18 years after the novel was published, Joseph Heller’s Catch-22 – a black comedy set in wartime Italy – hit the big screen. At one point, it looked as though it would be filmed by Stanley Kubrick, but the man at the helm of the $10 million Paramount production was Mike Nichols.
Alan Arkin headed a starry cast as Captain Yossarian, the pacifist American Army Air Corps bomber pilot trapped in the coils of military double-think contained in the title and personified by Orson Welles’ monstrous General Dreedle.
The ‘catch-22’ of the title refers to a military snafu whereby Yossarian attempts to get out of the military by feigning insanity – however, completing the required paperwork for this proves him sane.
No matter how crazy Yossarian behaves, the Army Air Corps is crazier.
His superior officers are buffoons and his peers are maniacs, especially Milo Minderbinder (Jon Voight), a wheeler-dealer who soon has the entire war effort working for his personal profit.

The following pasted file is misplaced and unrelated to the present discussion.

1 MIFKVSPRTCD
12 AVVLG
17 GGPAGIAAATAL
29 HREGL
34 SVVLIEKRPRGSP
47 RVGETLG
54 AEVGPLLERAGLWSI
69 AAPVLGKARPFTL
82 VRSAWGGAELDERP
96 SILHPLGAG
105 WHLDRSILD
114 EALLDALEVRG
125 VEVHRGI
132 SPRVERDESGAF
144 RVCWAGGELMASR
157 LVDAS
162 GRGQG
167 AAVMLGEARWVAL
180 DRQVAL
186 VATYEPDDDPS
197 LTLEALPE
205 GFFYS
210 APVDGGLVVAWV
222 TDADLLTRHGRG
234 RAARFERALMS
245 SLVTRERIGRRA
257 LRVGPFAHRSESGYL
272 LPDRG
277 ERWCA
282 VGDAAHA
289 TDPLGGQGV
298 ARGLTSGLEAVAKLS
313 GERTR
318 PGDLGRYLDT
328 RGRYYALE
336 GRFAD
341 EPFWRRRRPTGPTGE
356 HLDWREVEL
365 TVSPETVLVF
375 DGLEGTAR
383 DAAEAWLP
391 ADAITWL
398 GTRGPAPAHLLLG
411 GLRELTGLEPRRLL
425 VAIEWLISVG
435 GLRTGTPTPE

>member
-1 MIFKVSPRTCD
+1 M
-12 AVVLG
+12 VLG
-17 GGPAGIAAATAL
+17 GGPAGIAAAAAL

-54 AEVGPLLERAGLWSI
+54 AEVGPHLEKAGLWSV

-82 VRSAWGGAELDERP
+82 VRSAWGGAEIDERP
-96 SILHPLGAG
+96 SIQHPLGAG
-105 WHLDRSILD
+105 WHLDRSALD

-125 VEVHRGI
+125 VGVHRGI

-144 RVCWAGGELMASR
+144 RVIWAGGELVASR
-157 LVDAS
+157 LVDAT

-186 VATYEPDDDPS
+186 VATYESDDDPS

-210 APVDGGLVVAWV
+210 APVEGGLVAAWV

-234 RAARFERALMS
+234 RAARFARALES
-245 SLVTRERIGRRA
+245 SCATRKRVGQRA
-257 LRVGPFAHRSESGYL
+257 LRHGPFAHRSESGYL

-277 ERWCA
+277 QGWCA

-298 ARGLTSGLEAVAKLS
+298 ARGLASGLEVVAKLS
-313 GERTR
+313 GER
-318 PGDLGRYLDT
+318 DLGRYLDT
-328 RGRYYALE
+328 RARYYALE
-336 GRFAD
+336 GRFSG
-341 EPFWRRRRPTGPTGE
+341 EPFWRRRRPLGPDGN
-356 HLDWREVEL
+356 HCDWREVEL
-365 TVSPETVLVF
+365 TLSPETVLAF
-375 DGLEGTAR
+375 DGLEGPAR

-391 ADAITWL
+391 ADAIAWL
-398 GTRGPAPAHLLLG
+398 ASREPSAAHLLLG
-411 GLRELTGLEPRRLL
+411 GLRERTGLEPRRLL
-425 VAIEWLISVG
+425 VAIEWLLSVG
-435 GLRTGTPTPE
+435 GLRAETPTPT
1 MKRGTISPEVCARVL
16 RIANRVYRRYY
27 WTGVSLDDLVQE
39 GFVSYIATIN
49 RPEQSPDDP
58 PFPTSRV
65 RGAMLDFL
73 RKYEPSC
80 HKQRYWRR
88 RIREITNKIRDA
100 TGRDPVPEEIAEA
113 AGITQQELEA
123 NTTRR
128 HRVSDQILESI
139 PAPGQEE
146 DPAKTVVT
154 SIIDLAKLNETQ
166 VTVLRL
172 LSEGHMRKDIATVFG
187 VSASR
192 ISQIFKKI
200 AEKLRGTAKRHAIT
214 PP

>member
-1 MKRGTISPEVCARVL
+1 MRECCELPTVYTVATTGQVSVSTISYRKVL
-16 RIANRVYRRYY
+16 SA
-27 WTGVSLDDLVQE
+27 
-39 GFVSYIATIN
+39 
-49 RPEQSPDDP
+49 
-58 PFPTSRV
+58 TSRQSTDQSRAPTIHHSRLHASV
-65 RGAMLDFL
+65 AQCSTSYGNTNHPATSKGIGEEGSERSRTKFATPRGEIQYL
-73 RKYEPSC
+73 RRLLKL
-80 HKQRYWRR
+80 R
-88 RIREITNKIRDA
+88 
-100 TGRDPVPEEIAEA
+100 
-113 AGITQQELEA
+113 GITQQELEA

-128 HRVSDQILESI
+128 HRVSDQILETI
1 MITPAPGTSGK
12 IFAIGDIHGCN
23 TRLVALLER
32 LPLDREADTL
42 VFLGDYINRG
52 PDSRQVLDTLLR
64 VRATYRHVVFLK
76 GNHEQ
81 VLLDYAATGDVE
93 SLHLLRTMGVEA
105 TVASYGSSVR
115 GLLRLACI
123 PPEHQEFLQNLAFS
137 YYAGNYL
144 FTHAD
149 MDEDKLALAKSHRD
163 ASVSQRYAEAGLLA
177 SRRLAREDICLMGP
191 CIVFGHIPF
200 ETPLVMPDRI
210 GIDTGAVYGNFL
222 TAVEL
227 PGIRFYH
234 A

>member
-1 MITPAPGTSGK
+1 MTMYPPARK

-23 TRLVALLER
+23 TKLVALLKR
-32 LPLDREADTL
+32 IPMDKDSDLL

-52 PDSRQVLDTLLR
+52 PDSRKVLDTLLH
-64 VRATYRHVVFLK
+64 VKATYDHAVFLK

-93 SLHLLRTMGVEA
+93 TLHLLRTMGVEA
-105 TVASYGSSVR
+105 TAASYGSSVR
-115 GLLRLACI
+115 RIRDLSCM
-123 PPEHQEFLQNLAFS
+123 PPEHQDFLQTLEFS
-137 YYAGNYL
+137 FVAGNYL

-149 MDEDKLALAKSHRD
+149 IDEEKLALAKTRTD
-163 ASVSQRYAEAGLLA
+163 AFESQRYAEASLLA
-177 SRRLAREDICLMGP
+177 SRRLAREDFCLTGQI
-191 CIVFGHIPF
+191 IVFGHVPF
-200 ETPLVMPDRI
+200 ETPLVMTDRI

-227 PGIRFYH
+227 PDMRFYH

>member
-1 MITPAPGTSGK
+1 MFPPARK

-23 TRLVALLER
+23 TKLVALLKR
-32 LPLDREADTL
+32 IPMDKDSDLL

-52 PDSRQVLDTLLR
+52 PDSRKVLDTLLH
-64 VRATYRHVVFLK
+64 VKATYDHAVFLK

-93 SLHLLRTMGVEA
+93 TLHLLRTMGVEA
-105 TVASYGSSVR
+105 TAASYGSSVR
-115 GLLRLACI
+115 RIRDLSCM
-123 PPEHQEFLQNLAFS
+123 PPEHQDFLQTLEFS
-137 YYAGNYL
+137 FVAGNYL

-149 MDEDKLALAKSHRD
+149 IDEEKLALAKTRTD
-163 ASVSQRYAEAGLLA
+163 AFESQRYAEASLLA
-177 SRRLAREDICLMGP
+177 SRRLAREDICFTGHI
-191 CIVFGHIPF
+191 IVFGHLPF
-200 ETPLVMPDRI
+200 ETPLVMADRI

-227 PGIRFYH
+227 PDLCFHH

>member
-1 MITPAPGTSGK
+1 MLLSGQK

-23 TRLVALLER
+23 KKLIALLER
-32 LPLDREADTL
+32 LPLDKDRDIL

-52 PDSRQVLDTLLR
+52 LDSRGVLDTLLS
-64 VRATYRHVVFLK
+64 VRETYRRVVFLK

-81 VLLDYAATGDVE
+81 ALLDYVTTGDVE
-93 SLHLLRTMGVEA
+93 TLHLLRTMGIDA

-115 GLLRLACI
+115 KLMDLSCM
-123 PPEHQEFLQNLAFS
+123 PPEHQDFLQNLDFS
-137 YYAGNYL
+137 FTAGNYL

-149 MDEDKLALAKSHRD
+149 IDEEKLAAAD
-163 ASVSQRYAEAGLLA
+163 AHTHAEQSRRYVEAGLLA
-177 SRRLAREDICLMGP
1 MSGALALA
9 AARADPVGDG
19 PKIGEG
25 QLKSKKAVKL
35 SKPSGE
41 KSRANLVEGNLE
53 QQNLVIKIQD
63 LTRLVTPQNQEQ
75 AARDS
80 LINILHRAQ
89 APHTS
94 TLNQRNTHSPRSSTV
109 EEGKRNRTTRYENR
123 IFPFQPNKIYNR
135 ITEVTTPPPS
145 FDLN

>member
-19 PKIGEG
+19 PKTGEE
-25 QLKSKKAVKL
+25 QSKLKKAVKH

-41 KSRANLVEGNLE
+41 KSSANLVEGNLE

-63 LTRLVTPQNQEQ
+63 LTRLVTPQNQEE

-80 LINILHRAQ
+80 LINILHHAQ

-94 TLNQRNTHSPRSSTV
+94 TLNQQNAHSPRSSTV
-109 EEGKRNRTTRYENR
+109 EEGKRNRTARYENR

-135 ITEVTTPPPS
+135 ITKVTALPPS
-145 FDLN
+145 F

Shot at a cost of $18 million – with Mexico substituting for the Mediterranean – the film is mounted on a grand scale with at least a dozen B-25 planes enlisted to provide an appropriately grandiose bombing campaign.
The picture represented a considerable technical triumph for Nichols, but he was only intermittently successful in transferring Heller’s bleakly surreal vision to the screen.
David Watkin’s camerawork is brilliant, capturing the feel of the bright sunlight of the location. Second Unit Director John Jordan refused to wear a harness during a bomber scene. While giving a hand signal to another plane from the tail gunner position in the camera plane, he lost his grip and fell 4000 feet to his death.
Lieutenant Colonel Korn
General Dreedle’s WAC